New Delhi: Once a key advocate of globalization, Prime Minister Narendra Modi appears to have all but abandoned it. His advice to Indians yesterday to "buy local" is seen signaling a turn toward protectionism.
"Self-reliance" was mentioned at least 17 times during Modi's 33-minute address to the nation on Tuesday night, his third since imposing a nationwide lockdown to stop the coronavirus from spreading. While urging citizens to turn the crisis into an opportunity to grow local manufacturing capabilities, he said the state of the world today is a lesson for the country to become self-reliant.
"The corona crisis has taught us the value of local manufacturing, local markets and local supply chains," Modi said. "Local is not only our need it is also our responsibility. Time has taught us that we will simply have to make 'local' our life's mantra."
He said India was making personal protection equipment for frontline medical workers, something it had no manufacturing expertise when the pandemic hit India in March. Similarly, sales of locally made hand-loom garments rose after he earlier asked citizens to embrace 'khadi' as he had done.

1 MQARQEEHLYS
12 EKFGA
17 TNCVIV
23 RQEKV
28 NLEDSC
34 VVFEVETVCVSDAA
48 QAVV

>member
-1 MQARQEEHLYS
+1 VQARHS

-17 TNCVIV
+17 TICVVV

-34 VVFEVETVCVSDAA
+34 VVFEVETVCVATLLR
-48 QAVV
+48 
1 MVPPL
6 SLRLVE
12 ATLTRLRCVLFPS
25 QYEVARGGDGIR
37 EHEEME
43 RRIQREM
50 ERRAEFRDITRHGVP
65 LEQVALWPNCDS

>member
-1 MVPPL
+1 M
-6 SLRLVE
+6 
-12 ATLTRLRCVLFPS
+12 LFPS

"There could be a more explicit protectionist bent on the trade front in the near term as India shapes up to be more self-reliant," said Samiran Chakraborty and Baqar Zaidi, India economists at Citigroup Inc. The view was echoed by Rahul Bajoria of Barclays Bank Plc, who said it signals more measures "to protect and promote domestic manufacturing."
Despite the push for going local, Modi is known for patronizing foreign brands. He uses BMW AG cars for his official travel, and has tweeted in the past using an Apple Inc. iPhone handset. He was pictured sporting Maybach sunglasses while witnessing a solar eclipse last year.
K.S. Dhatwalia, a spokesperson for the government, didn't immediately reply to a text message seeking comments.
"Under Modi, India has become steadily more protectionist, and his speech made clear that this trend will continue," said Akhil Bery, an analyst with Eurasia Group.